It is not a topic that anyone likes to dwell on.
But chances are, there will come a time in your family, or perhaps in your own life, when you are going to find yourself relying on RTA Hospice and Palliative Care and thanking its volunteer staff for the compassionate patient care and family support they offer when cures are no longer a possibility.
Before that time comes, consider becoming one of those who is thanked.
Become an RTA Hospice volunteer.
"Hospice is unique because it provides to the patient and their families a broad range of services including physician consultation, nursing visits, personal care, social services, chaplain support and volunteers," said Pia Wyer, RTA's volunteer coordinator.
"Volunteers are an essential part of the interdisciplinary team and complement all aspects of hospice care ... Being a volunteer is just a wonderful way to serve the community at a time when people really need help the most."
At the moment, RTA has 26 active volunteers, but "Ultimately, we'd like to get 50," Wyer said. "Not all of our patients require volunteer services, but some do require more help than others."
RTA is especially hoping to recruit volunteers who reside in Gisela, Tonto Basin, Christopher Creek and Pine-Strawberry, "because a lot of our volunteers aren't able to drive that far especially with winter approaching," Wyer said.
The timing is perfect for those interested in becoming a hospice volunteer, as RTA is about to hold a 30-hour free volunteer education course in Payson over three upcoming weekends: Nov. 15-17 and 22-24, and Dec. 6-8.
The training will last from 6 p.m. to 9 p.m. Friday nights, and 1 p.m. to 5 p.m. Saturdays and Sundays except Saturday, Nov. 23, when it will be 9 a.m. to 2 p.m., and Sunday, Dec. 8, when it will run from 1 p.m. to 6 p.m. to accommodate a course-completion ceremony.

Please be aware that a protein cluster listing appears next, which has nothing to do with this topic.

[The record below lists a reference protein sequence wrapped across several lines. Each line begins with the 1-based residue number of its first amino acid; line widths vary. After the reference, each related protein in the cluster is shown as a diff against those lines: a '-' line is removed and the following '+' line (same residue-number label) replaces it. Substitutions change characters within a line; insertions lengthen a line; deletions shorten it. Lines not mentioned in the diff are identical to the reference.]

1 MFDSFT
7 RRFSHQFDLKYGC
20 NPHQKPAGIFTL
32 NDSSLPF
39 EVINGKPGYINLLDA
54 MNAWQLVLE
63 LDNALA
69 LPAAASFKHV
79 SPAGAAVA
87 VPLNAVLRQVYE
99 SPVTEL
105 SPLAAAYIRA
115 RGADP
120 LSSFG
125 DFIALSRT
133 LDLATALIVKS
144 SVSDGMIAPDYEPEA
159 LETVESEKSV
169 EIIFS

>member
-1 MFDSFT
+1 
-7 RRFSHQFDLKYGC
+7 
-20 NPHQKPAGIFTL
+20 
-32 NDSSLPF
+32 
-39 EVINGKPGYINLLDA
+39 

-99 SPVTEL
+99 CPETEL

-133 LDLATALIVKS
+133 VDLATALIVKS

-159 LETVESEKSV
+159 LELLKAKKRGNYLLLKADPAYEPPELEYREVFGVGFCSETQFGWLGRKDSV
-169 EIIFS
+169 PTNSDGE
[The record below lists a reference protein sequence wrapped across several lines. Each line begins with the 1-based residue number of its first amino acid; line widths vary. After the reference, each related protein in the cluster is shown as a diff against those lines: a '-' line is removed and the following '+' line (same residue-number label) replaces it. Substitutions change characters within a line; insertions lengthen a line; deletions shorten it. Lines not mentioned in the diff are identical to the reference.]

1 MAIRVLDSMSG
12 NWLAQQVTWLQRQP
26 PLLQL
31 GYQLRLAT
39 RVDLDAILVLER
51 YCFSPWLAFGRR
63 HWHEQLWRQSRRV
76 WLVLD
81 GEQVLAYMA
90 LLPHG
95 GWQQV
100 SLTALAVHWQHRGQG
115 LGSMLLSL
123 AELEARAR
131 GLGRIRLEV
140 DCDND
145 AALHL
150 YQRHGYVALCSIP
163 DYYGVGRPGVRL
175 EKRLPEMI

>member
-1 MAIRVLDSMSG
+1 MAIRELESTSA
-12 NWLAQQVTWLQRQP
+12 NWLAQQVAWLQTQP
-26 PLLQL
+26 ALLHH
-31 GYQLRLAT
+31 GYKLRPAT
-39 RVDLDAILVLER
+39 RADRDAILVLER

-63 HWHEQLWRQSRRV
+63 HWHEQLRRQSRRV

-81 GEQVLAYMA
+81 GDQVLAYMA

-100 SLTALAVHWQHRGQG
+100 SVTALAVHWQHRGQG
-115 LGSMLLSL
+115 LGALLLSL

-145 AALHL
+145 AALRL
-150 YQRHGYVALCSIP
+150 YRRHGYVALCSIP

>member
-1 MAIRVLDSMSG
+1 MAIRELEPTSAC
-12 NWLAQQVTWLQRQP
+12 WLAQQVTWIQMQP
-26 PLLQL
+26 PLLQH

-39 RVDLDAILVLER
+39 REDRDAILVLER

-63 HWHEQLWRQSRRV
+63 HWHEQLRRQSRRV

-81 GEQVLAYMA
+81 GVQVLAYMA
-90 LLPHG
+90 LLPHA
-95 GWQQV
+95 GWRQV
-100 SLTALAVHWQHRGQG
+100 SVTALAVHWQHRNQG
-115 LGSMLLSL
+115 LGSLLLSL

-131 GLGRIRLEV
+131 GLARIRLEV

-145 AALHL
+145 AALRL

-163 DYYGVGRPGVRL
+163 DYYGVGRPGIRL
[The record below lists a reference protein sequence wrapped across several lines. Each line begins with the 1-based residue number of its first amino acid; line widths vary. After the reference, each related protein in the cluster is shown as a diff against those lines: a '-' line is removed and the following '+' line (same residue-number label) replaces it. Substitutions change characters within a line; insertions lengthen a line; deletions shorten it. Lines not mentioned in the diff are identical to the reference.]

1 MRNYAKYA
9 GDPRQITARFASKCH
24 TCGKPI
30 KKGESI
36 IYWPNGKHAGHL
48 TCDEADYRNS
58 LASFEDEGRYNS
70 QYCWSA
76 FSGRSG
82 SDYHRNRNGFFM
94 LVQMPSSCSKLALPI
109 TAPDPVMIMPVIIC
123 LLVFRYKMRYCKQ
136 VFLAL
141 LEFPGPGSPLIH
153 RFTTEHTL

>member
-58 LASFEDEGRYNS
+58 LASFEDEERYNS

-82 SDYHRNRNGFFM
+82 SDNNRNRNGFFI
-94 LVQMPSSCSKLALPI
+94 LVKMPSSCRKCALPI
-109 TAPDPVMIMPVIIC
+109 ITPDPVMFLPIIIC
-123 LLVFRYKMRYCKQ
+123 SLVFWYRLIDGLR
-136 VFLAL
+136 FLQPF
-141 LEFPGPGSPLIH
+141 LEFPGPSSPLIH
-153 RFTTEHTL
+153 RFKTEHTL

"During this training, participants will gain a clear understanding of the hospice philosophy and their role as volunteers," Wyer said. "But they will also have the deeply meaningful opportunity to explore their own mortality, what that means to them, and they may face it in their own lives."
Course topics will include Introduction to Hospice; Concepts of death and Dying; Communication Skills; Care and Comfort, Pain management, Disease processes; Funeral Home Visit; Psychosocial Aspects and Spiritual Dynamics; The Hospice Family; Managing Personal Stress; Understanding the Bereavement Process; and Opportunities for Hospice Volunteers.
"We'll also have something, of course, on stress, because in many ways hospice can be a stressful environment," Wyer said. "But it's also a very enriching one, knowing that we are of service to people at a time when they really need it."
Hospice volunteers can serve in a variety of ways: by offering companionship, providing transportation, running errands, cooking meals. Those who wish to volunteer but do not want direct patient or family contact can help in administrative and office duties, Wyer added.
RTA is also seeking assistance from professional volunteers such as registered nurses, CNAs, lawyers, accountants, Realtors, veterinarians, hair stylists and others for "patients who are unable to leave their home or care center environment," Wyer said.
To participate, volunteers must be over the age of 18 and not have experienced the death of someone close within the past 12 months. Beyond those stipulations, Wyer said, "The only requirement to participate in the RTA Hospice volunteer education course is a willingness to learn and a desire to serve our community in this unique and invaluable capacity.
"It is a privilege to work with these generous volunteers who offer their time and life experience to help patients and families at a sensitive and challenging time in their lives," Wyer said.
For more information, or to register for the course, call Pia Wyer at 472-6340.